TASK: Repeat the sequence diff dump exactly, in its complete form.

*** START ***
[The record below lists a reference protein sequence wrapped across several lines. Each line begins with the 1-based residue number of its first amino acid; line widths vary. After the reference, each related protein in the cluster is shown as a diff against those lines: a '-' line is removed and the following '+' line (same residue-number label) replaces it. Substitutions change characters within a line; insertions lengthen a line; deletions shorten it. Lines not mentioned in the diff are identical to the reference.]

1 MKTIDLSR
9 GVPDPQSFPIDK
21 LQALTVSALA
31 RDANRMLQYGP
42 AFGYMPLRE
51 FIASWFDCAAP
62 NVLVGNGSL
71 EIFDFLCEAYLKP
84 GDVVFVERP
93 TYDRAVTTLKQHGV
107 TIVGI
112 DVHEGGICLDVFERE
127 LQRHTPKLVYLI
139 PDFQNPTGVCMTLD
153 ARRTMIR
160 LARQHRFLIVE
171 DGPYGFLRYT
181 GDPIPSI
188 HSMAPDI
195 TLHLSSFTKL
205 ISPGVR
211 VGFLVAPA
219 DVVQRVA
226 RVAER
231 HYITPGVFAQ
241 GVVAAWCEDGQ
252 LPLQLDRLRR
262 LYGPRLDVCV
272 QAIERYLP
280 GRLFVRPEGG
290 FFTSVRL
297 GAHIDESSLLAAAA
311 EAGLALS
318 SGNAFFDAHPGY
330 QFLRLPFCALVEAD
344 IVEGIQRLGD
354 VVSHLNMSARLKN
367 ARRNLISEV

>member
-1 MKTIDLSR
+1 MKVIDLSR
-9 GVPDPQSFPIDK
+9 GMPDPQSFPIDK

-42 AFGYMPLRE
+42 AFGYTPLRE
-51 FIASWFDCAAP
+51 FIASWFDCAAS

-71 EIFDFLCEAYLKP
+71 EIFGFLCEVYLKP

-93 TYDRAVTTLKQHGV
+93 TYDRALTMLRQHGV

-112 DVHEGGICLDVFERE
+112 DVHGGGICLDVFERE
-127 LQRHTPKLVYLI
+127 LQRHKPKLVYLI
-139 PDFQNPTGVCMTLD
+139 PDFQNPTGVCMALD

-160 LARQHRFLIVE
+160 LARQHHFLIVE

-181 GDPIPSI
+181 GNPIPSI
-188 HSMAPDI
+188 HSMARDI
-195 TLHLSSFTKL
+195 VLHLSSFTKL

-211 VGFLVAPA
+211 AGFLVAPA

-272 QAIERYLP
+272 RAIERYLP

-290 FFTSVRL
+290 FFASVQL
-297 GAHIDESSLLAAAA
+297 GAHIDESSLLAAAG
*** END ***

[The record below lists a reference protein sequence wrapped across several lines. Each line begins with the 1-based residue number of its first amino acid; line widths vary. After the reference, each related protein in the cluster is shown as a diff against those lines: a '-' line is removed and the following '+' line (same residue-number label) replaces it. Substitutions change characters within a line; insertions lengthen a line; deletions shorten it. Lines not mentioned in the diff are identical to the reference.]

1 MKTIDLSR
9 GVPDPQSFPIDK
21 LQALTVSALA
31 RDANRMLQYGP
42 AFGYMPLRE
51 FIASWFDCAAP
62 NVLVGNGSL
71 EIFDFLCEAYLKP
84 GDVVFVERP
93 TYDRAVTTLKQHGV
107 TIVGI
112 DVHEGGICLDVFERE
127 LQRHTPKLVYLI
139 PDFQNPTGVCMTLD
153 ARRTMIR
160 LARQHRFLIVE
171 DGPYGFLRYT
181 GDPIPSI
188 HSMAPDI
195 TLHLSSFTKL
205 ISPGVR
211 VGFLVAPA
219 DVVQRVA
226 RVAER
231 HYITPGVFAQ
241 GVVAAWCEDGQ
252 LPLQLDRLRR
262 LYGPRLDVCV
272 QAIERYLP
280 GRLFVRPEGG
290 FFTSVRL
297 GAHIDESSLLAAAA
311 EAGLALS
318 SGNAFFDAHPGY
330 QFLRLPFCALVEAD
344 IVEGIQRLGD
354 VVSHLNMSARLKN
367 ARRNLISEV

>member
-1 MKTIDLSR
+1 MKVIDLSR
-9 GVPDPQSFPIDK
+9 GMPDPQSFPIDK

-42 AFGYMPLRE
+42 AFGYTPLRE
-51 FIASWFDCAAP
+51 FIASWFDCAAS

-71 EIFDFLCEAYLKP
+71 EIFGFLCEVYLKP

-93 TYDRAVTTLKQHGV
+93 TYDRALTMLRQHGV

-112 DVHEGGICLDVFERE
+112 DVHGGGICLDVFERE
-127 LQRHTPKLVYLI
+127 LQRHKPKLVYLI
-139 PDFQNPTGVCMTLD
+139 PDFQNPTGVCMALD

-160 LARQHRFLIVE
+160 LARQHHFLIVE

-181 GDPIPSI
+181 GNPIPSI
-188 HSMAPDI
+188 HSMARDI
-195 TLHLSSFTKL
+195 VLHLSSFTKL

-211 VGFLVAPA
+211 AGFLVAPA

-272 QAIERYLP
+272 RAIERYLP

-290 FFTSVRL
+290 FFASVQL
-297 GAHIDESSLLAAAA
+297 GAHIDESSLLAAAG